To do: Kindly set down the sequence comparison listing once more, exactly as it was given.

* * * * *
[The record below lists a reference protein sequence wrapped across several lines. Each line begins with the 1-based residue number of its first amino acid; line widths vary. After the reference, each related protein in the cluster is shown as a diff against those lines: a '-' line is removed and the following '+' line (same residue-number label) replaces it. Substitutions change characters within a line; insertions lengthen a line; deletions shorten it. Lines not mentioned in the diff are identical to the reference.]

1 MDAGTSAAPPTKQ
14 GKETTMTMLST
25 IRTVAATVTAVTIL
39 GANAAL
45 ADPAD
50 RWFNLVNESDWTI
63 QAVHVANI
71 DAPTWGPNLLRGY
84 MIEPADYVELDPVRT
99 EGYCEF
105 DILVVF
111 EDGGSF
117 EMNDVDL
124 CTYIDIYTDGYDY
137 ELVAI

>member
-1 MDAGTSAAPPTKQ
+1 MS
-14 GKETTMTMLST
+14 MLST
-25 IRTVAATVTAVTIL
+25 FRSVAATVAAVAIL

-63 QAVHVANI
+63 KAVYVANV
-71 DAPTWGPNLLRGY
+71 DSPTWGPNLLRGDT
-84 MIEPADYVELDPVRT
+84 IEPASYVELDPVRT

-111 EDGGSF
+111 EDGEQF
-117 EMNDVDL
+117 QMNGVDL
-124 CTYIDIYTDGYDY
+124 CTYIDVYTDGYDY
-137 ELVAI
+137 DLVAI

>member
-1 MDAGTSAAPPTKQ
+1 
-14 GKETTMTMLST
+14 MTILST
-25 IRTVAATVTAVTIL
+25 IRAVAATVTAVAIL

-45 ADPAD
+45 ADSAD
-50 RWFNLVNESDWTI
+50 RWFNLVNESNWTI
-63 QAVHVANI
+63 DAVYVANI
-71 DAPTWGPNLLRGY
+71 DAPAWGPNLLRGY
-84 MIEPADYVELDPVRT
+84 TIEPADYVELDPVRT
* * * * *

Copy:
[The record below lists a reference protein sequence wrapped across several lines. Each line begins with the 1-based residue number of its first amino acid; line widths vary. After the reference, each related protein in the cluster is shown as a diff against those lines: a '-' line is removed and the following '+' line (same residue-number label) replaces it. Substitutions change characters within a line; insertions lengthen a line; deletions shorten it. Lines not mentioned in the diff are identical to the reference.]

1 MDAGTSAAPPTKQ
14 GKETTMTMLST
25 IRTVAATVTAVTIL
39 GANAAL
45 ADPAD
50 RWFNLVNESDWTI
63 QAVHVANI
71 DAPTWGPNLLRGY
84 MIEPADYVELDPVRT
99 EGYCEF
105 DILVVF
111 EDGGSF
117 EMNDVDL
124 CTYIDIYTDGYDY
137 ELVAI

>member
-1 MDAGTSAAPPTKQ
+1 MS
-14 GKETTMTMLST
+14 MLST
-25 IRTVAATVTAVTIL
+25 FRSVAATVAAVAIL

-63 QAVHVANI
+63 KAVYVANV
-71 DAPTWGPNLLRGY
+71 DSPTWGPNLLRGDT
-84 MIEPADYVELDPVRT
+84 IEPASYVELDPVRT

-111 EDGGSF
+111 EDGEQF
-117 EMNDVDL
+117 QMNGVDL
-124 CTYIDIYTDGYDY
+124 CTYIDVYTDGYDY
-137 ELVAI
+137 DLVAI

>member
-1 MDAGTSAAPPTKQ
+1 
-14 GKETTMTMLST
+14 MTILST
-25 IRTVAATVTAVTIL
+25 IRAVAATVTAVAIL

-45 ADPAD
+45 ADSAD
-50 RWFNLVNESDWTI
+50 RWFNLVNESNWTI
-63 QAVHVANI
+63 DAVYVANI
-71 DAPTWGPNLLRGY
+71 DAPAWGPNLLRGY
-84 MIEPADYVELDPVRT
+84 TIEPADYVELDPVRT